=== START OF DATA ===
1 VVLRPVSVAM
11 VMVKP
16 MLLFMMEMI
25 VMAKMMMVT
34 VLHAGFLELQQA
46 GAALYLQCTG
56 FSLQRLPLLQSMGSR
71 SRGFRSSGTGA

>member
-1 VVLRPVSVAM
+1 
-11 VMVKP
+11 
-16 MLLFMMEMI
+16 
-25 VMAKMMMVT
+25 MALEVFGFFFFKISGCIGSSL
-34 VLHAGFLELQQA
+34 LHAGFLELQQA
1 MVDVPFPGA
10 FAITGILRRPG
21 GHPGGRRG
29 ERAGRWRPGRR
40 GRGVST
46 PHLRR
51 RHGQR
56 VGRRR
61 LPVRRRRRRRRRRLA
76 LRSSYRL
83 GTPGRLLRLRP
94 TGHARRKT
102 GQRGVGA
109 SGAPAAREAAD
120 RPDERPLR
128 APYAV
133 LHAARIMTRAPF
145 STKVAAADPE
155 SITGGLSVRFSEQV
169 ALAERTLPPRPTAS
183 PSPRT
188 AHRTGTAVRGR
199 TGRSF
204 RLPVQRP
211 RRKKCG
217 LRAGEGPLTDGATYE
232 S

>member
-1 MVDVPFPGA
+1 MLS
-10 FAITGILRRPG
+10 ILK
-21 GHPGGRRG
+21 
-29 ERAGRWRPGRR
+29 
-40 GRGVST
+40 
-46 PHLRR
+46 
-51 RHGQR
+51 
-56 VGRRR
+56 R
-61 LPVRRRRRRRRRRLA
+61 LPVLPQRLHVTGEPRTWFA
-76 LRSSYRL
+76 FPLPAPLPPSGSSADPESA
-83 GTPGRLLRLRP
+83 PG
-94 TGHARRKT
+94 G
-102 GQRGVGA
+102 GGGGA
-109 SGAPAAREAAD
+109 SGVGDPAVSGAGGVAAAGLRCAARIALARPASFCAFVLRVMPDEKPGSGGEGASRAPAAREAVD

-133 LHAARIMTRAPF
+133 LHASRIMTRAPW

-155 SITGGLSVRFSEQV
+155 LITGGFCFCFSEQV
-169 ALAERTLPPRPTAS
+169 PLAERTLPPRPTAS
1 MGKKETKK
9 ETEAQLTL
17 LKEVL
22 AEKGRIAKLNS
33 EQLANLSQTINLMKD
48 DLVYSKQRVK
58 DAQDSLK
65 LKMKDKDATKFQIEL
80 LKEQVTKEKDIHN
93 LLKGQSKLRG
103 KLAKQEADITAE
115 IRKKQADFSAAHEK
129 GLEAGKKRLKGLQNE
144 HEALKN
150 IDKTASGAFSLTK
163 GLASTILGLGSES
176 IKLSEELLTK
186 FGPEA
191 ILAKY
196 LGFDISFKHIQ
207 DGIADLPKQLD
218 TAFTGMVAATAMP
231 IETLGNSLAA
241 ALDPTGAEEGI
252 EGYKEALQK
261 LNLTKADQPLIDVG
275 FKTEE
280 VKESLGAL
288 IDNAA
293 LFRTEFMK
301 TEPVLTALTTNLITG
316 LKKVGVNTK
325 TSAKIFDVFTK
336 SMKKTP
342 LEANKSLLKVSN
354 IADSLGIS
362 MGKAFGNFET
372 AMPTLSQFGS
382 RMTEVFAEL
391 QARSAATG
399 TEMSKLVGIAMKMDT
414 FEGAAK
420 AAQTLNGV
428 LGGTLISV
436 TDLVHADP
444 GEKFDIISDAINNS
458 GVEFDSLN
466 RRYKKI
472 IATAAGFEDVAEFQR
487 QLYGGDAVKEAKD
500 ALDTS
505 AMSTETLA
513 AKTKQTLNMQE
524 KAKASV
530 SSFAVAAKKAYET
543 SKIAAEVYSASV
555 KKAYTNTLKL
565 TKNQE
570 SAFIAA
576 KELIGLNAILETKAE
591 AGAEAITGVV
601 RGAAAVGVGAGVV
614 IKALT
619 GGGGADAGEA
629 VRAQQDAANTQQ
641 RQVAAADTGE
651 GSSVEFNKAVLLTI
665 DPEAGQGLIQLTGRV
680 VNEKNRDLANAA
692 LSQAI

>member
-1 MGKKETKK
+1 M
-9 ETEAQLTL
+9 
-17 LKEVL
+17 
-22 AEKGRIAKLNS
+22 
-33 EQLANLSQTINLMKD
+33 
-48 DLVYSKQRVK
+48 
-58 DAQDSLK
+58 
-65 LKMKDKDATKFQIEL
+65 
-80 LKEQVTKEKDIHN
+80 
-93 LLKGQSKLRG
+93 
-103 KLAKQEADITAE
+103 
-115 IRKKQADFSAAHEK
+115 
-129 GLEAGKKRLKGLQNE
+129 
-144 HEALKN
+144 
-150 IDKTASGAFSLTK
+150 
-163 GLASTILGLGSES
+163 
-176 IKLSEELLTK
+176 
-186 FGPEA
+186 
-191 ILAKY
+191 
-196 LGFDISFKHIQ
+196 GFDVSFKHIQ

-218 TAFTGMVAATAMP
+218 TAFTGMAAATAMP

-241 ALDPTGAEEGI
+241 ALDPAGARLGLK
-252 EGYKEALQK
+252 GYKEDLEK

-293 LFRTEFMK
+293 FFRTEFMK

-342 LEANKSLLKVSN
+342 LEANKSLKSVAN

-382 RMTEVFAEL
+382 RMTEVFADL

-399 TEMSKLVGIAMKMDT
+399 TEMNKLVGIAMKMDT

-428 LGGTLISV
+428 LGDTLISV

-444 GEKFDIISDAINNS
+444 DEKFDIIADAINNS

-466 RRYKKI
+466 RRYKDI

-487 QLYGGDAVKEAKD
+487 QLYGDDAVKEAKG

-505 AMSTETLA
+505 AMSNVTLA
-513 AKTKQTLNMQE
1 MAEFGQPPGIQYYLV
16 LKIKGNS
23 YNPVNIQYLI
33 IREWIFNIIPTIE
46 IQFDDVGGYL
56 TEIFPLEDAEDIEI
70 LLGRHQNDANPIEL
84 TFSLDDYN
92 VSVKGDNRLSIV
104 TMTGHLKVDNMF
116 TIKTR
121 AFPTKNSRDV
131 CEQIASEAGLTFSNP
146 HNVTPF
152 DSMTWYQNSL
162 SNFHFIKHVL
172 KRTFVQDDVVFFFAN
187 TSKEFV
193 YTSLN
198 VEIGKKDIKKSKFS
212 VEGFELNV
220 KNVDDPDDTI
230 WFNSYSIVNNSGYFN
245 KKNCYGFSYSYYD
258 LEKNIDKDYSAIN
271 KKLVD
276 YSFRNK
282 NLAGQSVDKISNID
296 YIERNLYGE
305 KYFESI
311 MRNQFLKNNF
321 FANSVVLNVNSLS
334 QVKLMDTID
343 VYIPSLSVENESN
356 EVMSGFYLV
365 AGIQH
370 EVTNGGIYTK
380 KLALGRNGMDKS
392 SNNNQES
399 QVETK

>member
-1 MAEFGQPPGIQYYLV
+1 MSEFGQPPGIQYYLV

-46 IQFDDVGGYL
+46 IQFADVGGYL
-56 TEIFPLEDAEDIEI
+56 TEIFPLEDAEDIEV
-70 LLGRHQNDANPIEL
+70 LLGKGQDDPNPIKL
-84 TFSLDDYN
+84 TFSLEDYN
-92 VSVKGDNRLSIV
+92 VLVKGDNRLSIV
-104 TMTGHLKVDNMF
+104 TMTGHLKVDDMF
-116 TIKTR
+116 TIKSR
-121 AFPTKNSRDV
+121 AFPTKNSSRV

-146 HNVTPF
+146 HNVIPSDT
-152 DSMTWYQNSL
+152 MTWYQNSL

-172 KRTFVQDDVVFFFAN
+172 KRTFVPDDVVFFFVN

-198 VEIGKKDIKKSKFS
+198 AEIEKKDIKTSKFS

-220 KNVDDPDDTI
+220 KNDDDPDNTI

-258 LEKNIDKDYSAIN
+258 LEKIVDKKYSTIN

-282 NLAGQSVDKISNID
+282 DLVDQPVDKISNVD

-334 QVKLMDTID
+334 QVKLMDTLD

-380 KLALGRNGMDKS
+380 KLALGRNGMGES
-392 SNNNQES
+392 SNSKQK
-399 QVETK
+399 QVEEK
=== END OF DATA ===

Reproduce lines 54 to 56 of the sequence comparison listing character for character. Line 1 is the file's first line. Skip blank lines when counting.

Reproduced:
-29 ERAGRWRPGRR
+29 
-40 GRGVST